The Designer's Notebook: Passion Versus Professionalism
October 25, 2011 Page 3 of 3
I worked for years on sports products. They were not, and still are not, my favorite genre. I took the job because it was a big improvement over my old job, for a good company, on a well-regarded team. I found a niche where I could put my talents to good use, and I significantly improved the quality of our products in my particular area of design, which was simulated play-by-play commentary.
Was I passionate about it? No. I was professional about it: I did a good job for the company. What's more, I came to appreciate the unique challenges of sports game design, and I was delighted that our fans thought our game was the best on the market.
I would much rather hire someone with professionalism than passion. Professionalism is dedication to doing a great job even if you're not the target audience.
Somebody who will turn in good work on any project I put them on is much more useful to me than someone who is really enthusiastic about one genre and moans when he's asked to work on anything else. I'll make an effort to move the former to something she likes when I can. The latter gets fired at the end of the project.
They're not mutually exclusive qualities, of course. One of the best examples of passion combined with professionalism was Vincent Van Gogh. There's a lot of shallow psychoanalyzing about Van Gogh -- "his paintings are so distinctive because he was mad," and so forth.
But Van Gogh was no naïve artist operating on raw talent and passion alone. If you read his letters, you discover that he was a well-educated scholar of art, much influenced by the ideas of others.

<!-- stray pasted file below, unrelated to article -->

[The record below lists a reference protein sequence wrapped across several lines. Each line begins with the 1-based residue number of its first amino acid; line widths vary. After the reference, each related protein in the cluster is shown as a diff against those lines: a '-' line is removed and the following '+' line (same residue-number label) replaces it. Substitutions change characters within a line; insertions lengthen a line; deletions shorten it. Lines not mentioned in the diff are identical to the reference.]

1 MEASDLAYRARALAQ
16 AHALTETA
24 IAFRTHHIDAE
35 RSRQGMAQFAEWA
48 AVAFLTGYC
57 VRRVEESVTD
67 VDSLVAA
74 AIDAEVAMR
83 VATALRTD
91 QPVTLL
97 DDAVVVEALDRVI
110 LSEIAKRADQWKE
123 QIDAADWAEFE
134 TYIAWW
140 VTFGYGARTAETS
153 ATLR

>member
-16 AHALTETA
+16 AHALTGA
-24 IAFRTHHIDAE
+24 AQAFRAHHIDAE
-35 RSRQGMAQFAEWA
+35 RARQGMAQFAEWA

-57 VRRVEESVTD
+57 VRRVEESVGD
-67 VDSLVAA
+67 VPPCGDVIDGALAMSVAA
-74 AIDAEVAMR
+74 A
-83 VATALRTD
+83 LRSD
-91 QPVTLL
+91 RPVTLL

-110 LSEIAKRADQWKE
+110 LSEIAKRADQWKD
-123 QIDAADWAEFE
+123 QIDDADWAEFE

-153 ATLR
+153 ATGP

His passion kept him going when nobody would buy his works, but it was his professionalism -- his endless desire to learn more and do better, that exploited his talent to its fullest. Van Gogh's early works didn't amount to much. It was his growth as a serious, thoughtful, professional artist that turned him into what he became.
In fact, his bouts of madness had nothing to do with it; they disturbed his thinking and prevented him from painting. If anything, his work is all the more impressive because he was able to do it in spite of, not because of, his illness.
It's time for a moratorium on recruitment ads that demand passion. It sounds cool, but ultimately, it's meaningless except as an excuse for demanding long hours and offering poor benefits. By itself, it's not much use to development companies, either.
Passion is no guarantee of talent or even basic competence. Ability, pride, discipline, integrity, dedication, organization, communication, and social skills are much more useful to an employer than passion is. And they're more useful to you, too.
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